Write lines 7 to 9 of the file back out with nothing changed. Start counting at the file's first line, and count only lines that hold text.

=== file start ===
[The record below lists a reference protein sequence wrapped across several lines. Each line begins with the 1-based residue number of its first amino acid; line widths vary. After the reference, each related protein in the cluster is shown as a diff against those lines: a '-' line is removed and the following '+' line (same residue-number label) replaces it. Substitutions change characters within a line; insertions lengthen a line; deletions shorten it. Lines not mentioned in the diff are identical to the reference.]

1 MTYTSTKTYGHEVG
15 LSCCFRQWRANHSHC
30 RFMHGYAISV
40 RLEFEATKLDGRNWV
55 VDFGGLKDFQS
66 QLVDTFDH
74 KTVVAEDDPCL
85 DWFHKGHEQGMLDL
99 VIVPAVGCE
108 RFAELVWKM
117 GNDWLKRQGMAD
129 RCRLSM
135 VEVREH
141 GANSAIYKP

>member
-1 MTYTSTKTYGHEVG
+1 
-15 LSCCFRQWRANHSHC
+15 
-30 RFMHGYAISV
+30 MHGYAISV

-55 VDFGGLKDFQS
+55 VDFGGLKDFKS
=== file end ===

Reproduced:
66 QLVDTFDH
74 KTVVAEDDPCL
85 DWFHKGHEQGMLDL